Welcome to Year Two of my global seeking adventure.
Just one year ago I began by flying to New Zealand. I loved it, but needed more time to even scratch the surface of this big beautiful island nation. This time, I’ve allocated 3 more weeks to South Island, and three weeks to North Island.
Here is my plan for the next five months:
First destination: Queenstown, South Island, New Zealand
Beautiful as ever. November 23rd is the ‘down under’ equivalent of May, and snow is forecast for the 25th at 2600 feet and higher elevations.
My first day hike was around Moke Lake.
I love the Kiwi placenames! Some are names we see in Hawai’i, such as Waimea, which may be due to the shared Polynesian heritage.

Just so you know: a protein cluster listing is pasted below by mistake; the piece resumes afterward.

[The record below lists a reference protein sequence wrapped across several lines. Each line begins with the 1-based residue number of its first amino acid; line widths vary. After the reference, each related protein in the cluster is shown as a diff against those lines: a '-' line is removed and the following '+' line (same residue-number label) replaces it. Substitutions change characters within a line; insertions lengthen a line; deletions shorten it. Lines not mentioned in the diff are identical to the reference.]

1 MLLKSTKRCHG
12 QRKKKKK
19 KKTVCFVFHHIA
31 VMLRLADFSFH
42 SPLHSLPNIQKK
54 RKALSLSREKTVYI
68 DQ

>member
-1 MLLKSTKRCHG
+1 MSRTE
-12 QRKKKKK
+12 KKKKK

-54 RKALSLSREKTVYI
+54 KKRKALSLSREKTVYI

My next day hike was the Mount Crichton Loop, an 8 km trail up through the mountain beech forest, past the stone hut of a local gold prospector.
You can can sleep there if you wish:
I awoke to a rainy morning. It had snowed during the night up on the surrounding hills. As soon as the rain paused, I put on 3 layers of local Marino wool, and headed up to see the hills.
Up at the Jean Hut, there was fresh snow from the night before. This historic miner’s hut is very simple, with a single bed and a fireplace.
No pillow top mattresses for the miners, and apparently plenty of mice.
Burlap feedbags are the wallpaper. A simple, hard life, mining.
Along the way, you pass some of the mine shafts. I like the Kiwi policy: They warn you not to enter, but don’t bar the entrance. So you can stick your head (or more) in at your own risk.
But by damming up the entrance a bit, you face a flooded tunnel, and are not likely to go in very far. Clever point of interest management! These particular mines were for the extraction of scheelite, which is calcium tungstate (tungsten ore), which was in high demand as an additive to make artillery gun barrels stronger.
The snows extended down the hills surrounding the lake.
Now, it was time to drive down to Lake Te Anau.